In 1874, Knowles Shaw wrote the famous hymn “Bringing in the Sheaves.” It was inspired by a verse in Psalm 126. “Those who go out weeping, carrying seed to sow, will return with songs of joy, carrying sheaves with them.” Most adults know that sheaves are bundles of cereal plants such as wheat or rye. A youngster, however, has never heard the word sheaves. SO, just imagine the youngster singing this hymn in church bellowing out “Bringing in the sheets.” Smiles, chuckles, and out and out laughs can be heard in the church. This is an example of a malaprop.
A malaprop is a mistaken use of a word in place of a similar-sounding one, often with an amusing effect. The term came from the eighteenth-century play The Rivals by Richard Sheridan. Throughout the play, Mrs. Malaprop purposely made blunders by mixing up similar sounding words for humor. From this came the new words: malaprop and malproposims.Continue Reading
Candles are important during the holiday season. They represent both religious and nonspiritual winter events. People interpret their meaning in many different ways. Some associate candles with the Yuletide. The winter solstice celebrations date back for centuries. Celebrators think the warm glow of candles shows spring is on its way. Others view candles as a family’s guiding light. This comes from several ancient traditions. Christians equate candles with the guiding star of Bethlehem. Jews light a Hanukiah during Hanukkah. During Kwanzaa, the central symbol is a candelabra of special colored candles.
For Christians, the star of Bethlehem guided the Three Wise Men from the East to baby Jesus. The Magi wanted to honor the newborn king of the Jews with gifts and prayers. Because of this, Christians use candles during Christmas services to remember Jesus is ‘the Light of the World.’Continue Reading
The Fantastic Flying Books of Mr. Morris Lessmore is a beautiful award winning film. After winning 14 smaller awards, it won the Best Animated Short Film at the Academy Awards in 2012. A picture book was created based on the film which makes it ‘fantastic’ as a compare and contrast activity.
In this free sample from Using Animated Shorts to Teach Reading and Writing Skills, students compare The Fantastic Flying Books of Mr. Morris Lessmore to the movie version of The Wizard of Oz which inspired the film.Continue Reading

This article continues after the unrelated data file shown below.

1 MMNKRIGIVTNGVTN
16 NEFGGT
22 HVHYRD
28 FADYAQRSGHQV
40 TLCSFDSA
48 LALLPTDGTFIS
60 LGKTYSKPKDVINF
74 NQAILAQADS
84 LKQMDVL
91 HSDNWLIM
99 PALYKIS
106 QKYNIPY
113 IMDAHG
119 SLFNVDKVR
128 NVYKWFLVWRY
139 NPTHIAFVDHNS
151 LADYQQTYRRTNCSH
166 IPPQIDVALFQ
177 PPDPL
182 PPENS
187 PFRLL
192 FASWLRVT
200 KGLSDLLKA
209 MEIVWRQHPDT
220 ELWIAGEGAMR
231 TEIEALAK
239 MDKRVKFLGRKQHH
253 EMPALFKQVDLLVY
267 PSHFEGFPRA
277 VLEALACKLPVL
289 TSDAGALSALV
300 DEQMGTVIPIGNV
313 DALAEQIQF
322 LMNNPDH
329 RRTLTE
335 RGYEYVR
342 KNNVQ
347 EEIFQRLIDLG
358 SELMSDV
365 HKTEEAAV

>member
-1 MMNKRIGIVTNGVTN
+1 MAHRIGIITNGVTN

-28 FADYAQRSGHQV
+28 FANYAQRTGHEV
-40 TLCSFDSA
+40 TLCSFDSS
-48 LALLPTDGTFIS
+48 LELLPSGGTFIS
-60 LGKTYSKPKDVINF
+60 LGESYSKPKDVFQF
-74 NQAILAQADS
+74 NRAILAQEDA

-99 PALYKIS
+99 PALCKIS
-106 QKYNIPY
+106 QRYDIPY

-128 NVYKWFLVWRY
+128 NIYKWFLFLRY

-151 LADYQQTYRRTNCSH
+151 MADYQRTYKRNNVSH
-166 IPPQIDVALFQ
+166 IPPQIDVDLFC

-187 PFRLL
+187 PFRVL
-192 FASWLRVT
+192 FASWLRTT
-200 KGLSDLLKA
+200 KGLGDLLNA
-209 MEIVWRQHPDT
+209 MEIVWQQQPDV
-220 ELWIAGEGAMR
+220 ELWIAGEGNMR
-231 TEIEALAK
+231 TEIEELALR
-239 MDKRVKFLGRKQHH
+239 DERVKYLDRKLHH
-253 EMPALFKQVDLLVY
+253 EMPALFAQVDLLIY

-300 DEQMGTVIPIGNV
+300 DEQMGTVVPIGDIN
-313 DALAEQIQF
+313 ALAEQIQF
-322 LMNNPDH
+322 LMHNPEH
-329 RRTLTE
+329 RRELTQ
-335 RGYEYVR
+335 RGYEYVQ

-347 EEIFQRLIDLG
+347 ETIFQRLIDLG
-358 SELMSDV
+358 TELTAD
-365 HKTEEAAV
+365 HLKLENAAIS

Academic vocabulary consists of words that are not commonly used or frequently encountered in everyday conversation. These words include specialized content vocabulary for specific subjects such as reading/language art, science, social studies, or math. Academic vocabulary also includes terms found on standardized tests. When students understand testing vocabulary, test scores go up. By teaching test vocabulary and how the words look in different forms on a test, students feel better prepared and more confident on test day.
When to Teach Words
When preparing units of study such as novel studies, add four to five academic vocabulary words in with the novel specific words. Select words based on the skills taught during the unit of study. Continue Reading
Lynda Mullaly Hunt tells a fantastic story in her book Fish in a Tree. Told in first person point of view, the book follows Ally through her sixth grade year as she overcomes many obstacles. Ally does a great job keeping the secret that she can’t read until Mr. Daniels steps in while Mrs. Hall is on maturity leave. Mr. Daniels’s teaching methods prove Ally is extremely bright. He realizes she has dyslexia and tutors Ally after school.
Not only does Ally struggle with reading but also has to deal with a class bully. Not all is bad; Ally makes two great friends. This heartwarming story is sure to make you both laugh and cry. Continue Reading
In each century since the beginning of the world wonderful things have been discovered. In the last century more amazing things were found out than in any century before. In this new century hundreds of things still more astounding will be brought to light. At first people refuse to believe that a strange new thing can be done, then they begin to hope it can be done, then they see it can be done—then it is done and all the world wonders why it was not done centuries ago. One of the new things people began to find out in the last century was that thoughts—just mere thoughts—are as powerful as electric batteries—as good for one as sunlight is, or as bad for one as poison. To let a sad thought or a bad one get into your mind is as dangerous as letting a scarlet fever germ get into your body. If you let it stay there after it has got in you may never get over it as long as you live.Continue Reading